Guy presents Mary as an extremely engaging, beautiful, intelligent and imposing figure (standing at nearly six feet tall, Mary would often disguise herself as a man so as to enjoy a degree of anonymity). But as a Queen almost from birth, her fate was to be forever a power tool. As a baby she was the subject of Henry VIII’s ‘rough wooings’ – his policy of destruction in Scotland to force a betrothal of Mary to his son, the future Edward VI. As regent, her Mother Mary of Guise, perhaps the only person who truly loved Mary, did all in her power to protect her, eventually sending her to France to live at the French Court, under the protection of the King of France, Henry II. This was perhaps the most peaceful and trouble free time of Mary’s life, culminating in her ‘ideal dynastic marriage’ to the Daupin, Francis at the age of 15. Just over a year later, they were crowned King and Queen of France. But happiness was not to last. Within the year Francis II was dead and Mary, pushed aside by her fearsome Mother-in-law Catherine de Medici, returned to Scotland, at the age of nineteen, to reign as Queen in the land of her birth. And it is here that Guy’s story begins to pick up.

Mary’s life in Scotland is the stuff of thrillers and, although heavily weighed down throughout with complicated politicking, at this stage the biography becomes a page-turner, depicting love, betrayal, and murder. Despite Mary’s best efforts to rule and maintain a level of religious toleration, she is thwarted at every opportunity by the ambitious, factionalised Scottish Lords, in particular her half-brother James Stuart, Earl of Moray. It is in keeping up with the ploys and power-plays of these ambitious Lords each wanting a chunky slice of power, that one can lose a grip on the story.

The Lords are presented as the enemies of Mary, along with the cruel and ‘indomitable’ John Knox. But the consistent baddie of Guy’s narrative is the shadowy and highly sinister figure of William Cecil, Elizabeth’s chief minister and leading adviser for forty years, who engineered the downfall and disposal of Mary from the time of her coronation as a baby. Guy claims that ‘the collapse of Mary’s rule in Scotland was not an accident’ but had been engineered all along by Cecil. Driven by his ambition to secure the British Isles as a single, Protestant community, in his mind there was room for only one Queen and therefore sought to find and encourage ways of undermining Mary at every turn, encouraging the first revolt against her in 1559-1560 and then standing behind the most troublesome Lords, the Earls Moray, Maitland and Morton. Without his support, their efforts would have been futile. But Guy, ever sympathetic, argues that Mary successfully ‘managed to hold together a divided and fatally unstable country,’ handling people ‘just as masterfully as her English cousin and counterpart.’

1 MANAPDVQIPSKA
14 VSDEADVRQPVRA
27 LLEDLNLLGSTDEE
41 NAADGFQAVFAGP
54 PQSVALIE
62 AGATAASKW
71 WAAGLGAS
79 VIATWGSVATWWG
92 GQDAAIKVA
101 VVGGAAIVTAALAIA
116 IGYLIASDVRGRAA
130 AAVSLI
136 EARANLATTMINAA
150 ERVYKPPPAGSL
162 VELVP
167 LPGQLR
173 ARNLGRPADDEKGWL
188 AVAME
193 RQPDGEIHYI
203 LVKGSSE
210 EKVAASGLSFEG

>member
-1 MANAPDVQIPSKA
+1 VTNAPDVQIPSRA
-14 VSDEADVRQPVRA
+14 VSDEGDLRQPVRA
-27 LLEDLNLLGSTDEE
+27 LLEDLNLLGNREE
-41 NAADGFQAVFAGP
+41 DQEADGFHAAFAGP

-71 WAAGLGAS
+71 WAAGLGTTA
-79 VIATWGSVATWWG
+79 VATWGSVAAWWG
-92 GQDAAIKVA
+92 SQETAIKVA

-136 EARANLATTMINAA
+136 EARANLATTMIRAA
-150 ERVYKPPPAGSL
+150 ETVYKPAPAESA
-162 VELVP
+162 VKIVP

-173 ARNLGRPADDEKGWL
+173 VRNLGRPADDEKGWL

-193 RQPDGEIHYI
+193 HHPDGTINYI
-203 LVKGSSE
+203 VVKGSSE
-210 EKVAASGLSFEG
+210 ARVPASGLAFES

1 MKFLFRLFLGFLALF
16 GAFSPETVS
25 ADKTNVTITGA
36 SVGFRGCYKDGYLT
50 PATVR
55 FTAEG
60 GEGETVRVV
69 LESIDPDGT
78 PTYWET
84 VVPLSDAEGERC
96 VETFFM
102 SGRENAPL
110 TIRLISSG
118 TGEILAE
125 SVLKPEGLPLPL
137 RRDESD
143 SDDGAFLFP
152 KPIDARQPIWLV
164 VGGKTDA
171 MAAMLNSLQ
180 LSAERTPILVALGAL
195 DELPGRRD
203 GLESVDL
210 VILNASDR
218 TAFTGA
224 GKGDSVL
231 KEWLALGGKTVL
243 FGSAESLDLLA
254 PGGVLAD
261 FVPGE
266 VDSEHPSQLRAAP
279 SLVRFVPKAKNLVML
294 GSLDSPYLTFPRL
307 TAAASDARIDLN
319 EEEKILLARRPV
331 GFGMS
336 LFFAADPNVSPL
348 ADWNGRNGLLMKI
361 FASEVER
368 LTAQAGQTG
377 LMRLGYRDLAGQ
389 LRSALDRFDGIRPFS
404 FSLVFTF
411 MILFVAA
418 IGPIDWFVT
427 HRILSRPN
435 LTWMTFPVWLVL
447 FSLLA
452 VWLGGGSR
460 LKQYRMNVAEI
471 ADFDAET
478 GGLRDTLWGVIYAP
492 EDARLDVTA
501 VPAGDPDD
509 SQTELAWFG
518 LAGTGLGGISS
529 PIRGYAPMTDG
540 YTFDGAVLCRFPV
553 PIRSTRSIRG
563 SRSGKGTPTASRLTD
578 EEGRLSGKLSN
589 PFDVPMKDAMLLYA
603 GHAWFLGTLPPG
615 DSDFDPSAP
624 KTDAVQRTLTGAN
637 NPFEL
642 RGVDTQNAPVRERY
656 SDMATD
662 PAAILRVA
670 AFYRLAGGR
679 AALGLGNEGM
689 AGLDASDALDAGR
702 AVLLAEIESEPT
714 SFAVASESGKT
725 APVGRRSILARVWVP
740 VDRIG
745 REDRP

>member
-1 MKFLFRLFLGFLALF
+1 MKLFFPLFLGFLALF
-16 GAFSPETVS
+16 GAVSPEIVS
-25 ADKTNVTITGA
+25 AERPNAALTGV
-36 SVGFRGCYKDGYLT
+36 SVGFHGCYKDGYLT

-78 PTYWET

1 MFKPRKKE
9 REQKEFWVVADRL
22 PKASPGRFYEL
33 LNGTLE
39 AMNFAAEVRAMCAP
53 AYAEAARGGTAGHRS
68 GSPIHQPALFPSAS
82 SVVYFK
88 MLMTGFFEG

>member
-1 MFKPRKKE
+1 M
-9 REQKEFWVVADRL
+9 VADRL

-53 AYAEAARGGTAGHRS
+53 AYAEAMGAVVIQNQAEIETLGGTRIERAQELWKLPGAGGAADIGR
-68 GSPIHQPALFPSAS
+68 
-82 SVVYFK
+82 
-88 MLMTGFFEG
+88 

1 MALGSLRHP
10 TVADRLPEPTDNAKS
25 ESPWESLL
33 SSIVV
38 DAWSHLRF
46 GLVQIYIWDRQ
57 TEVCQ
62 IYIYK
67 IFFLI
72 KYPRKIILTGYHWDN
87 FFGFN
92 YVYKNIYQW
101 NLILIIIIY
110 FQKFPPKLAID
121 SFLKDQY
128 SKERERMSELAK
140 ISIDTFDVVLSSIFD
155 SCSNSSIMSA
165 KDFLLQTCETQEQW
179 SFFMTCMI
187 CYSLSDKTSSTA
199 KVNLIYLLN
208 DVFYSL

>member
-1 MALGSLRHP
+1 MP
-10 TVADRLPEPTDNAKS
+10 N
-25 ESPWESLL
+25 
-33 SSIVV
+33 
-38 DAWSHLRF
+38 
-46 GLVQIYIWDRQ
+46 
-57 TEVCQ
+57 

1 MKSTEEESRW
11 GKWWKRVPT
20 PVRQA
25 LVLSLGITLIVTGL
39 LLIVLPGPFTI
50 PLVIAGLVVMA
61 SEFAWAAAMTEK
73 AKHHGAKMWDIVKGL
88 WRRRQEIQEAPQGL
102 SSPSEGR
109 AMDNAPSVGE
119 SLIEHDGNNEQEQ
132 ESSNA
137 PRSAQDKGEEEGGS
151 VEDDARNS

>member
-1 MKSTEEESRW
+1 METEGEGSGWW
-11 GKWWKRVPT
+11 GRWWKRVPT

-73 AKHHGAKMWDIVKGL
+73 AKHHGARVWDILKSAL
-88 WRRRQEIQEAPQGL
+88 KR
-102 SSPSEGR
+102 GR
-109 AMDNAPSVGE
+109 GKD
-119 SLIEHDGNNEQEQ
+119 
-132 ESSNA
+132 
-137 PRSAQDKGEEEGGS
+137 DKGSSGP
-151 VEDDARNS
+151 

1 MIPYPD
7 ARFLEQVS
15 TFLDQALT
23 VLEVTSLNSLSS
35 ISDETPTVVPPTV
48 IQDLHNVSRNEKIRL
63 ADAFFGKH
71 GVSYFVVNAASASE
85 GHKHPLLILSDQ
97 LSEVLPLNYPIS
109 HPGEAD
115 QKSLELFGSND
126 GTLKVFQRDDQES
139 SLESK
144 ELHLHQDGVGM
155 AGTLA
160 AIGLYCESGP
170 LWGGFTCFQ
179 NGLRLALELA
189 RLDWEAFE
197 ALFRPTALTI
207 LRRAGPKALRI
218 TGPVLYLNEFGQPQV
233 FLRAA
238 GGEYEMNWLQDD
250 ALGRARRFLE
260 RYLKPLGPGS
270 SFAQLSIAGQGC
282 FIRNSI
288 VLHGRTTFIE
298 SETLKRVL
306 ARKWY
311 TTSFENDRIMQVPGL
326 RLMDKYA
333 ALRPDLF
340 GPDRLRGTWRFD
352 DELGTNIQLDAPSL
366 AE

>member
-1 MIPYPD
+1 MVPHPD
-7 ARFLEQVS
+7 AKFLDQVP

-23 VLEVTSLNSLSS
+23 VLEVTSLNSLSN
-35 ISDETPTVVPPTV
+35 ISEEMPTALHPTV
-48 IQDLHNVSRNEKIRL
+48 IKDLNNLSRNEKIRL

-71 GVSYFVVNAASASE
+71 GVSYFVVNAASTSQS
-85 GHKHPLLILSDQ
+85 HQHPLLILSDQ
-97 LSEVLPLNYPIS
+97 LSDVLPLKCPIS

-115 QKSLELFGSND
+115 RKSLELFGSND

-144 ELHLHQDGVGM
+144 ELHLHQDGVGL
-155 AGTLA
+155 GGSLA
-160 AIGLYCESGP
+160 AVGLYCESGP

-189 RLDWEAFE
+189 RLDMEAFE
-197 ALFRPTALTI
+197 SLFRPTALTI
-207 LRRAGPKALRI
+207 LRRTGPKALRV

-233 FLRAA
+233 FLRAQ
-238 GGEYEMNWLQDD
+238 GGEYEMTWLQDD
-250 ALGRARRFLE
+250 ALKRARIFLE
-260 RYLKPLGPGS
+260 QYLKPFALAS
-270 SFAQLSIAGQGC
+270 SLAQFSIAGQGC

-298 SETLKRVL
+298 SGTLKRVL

If ever there was an issue, however, which Mary wanted settling, it was the question of her dynastic claim to the English throne. As the natural successor to Elizabeth, she, from the time of her return to Scotland as a young woman, longed for a meeting with her ‘own dear sister’, believing her to be her closest ally. Cecil of course dreaded such a meeting; it served his interests to keep the two Queens apart. Elizabeth, for her part merely ‘feared that the younger, possibly more beautiful Queen of Scots was so magnetic, so brilliant in conversation, that she would overshadow or surpass her.’

Where Mary failed, according to Guy, it was in her choice of husband and it was here that her greatest failing, her naïveté and her easy willingness to trust, were exposed. Desperate for someone who would shield her from the feuding Lords, Mary’s greatest error was her second marriage to the narcissistic, ambitious and bisexual Lord Darnley. The marriage plunged her deeper into the power plays of the Lords and when he was ruthlessly assassinated by them, chiefly Bothwell, her demise was secured. History implicated Mary in the plot, arguing that if she wasn’t involved directly, she must have at least known about it. But Guy refuting this argues that she was neither involved nor knew about it and her affair with Bothwell did not begin until after her husband’s death. In allowing herself to be seduced by Bothwell and marrying him, she secured her destiny. Her errors – as with the plot to overthrow Elizabeth – are narrated by Guy as if Mary erred only when driven to desperation. With Darnley, another successor to the English throne, it was desperation over Elizabeth’s refusal to meet her and settle the dynastic claim; with Bothwell, a true affair of the heart she was manipulated by his masculinity and sought his protection from the Lords; and with the disastrous treason plot, a desperate desire to end her years in captivity and to once again be recognised as the Queen she was born to be.

My Heart is My Own depicts Mary as a Queen ‘to the last fibre of her body and soul.’ It suggests that she would have reigned successfully if allowed to get on with it. But Elizabeth was jealous of her, Cecil despised her and the despicable Scottish Lords used her for their own ambitious ends. Essentially she was an inconvenience and was killed because of it.